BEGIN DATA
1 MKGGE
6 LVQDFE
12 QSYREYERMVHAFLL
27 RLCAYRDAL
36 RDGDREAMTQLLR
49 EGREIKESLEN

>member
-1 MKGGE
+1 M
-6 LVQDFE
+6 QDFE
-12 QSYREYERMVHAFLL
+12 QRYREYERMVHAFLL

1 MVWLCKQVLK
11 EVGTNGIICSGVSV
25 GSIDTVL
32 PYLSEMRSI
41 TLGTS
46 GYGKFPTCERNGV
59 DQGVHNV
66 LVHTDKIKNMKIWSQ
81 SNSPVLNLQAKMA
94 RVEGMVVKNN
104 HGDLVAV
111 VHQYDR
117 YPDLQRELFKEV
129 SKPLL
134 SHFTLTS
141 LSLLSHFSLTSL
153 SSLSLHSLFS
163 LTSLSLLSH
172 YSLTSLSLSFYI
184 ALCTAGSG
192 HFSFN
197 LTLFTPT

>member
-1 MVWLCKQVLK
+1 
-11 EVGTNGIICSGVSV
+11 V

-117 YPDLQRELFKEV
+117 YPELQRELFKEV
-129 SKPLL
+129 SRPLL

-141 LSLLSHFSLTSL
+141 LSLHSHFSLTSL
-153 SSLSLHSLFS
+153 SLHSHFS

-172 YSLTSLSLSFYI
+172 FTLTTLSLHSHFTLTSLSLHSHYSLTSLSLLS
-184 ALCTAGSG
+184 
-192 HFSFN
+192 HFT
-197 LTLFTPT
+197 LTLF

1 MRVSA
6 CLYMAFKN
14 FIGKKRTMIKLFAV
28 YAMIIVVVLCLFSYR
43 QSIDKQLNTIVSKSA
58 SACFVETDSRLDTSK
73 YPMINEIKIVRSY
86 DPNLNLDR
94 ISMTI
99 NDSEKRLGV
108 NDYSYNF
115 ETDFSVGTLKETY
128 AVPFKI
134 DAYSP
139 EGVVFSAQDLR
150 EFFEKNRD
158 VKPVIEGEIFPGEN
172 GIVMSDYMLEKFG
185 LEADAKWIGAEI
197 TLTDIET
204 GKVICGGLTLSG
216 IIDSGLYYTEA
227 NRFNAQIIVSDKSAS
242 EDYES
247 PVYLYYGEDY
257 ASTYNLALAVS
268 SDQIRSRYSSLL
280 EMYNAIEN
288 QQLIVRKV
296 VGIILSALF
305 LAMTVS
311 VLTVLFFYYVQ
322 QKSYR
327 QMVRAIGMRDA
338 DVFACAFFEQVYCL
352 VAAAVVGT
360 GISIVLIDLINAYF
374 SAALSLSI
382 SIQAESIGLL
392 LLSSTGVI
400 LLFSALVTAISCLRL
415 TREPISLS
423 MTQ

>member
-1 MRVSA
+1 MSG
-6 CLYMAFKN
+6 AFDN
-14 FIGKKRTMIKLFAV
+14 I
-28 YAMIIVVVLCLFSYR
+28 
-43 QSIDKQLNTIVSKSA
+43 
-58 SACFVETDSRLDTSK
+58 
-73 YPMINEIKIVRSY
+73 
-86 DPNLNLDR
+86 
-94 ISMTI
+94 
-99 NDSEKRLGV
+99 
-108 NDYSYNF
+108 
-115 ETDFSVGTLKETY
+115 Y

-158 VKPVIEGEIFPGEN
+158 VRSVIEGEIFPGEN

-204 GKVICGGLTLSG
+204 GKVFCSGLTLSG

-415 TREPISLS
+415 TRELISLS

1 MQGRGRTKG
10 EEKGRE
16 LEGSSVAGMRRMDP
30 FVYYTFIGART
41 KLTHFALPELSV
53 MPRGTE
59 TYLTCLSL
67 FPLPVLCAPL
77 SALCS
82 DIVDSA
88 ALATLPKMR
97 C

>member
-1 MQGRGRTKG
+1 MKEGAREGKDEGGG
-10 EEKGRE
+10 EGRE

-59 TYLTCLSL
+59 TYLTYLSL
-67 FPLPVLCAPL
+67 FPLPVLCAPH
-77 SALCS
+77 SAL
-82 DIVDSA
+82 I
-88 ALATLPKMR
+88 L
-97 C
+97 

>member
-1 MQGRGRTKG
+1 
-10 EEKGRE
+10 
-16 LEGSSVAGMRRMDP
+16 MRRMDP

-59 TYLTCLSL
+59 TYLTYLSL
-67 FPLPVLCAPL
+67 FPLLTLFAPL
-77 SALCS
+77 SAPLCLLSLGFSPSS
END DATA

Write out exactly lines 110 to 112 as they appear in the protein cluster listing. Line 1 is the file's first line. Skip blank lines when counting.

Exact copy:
+43 
-58 SACFVETDSRLDTSK
+58 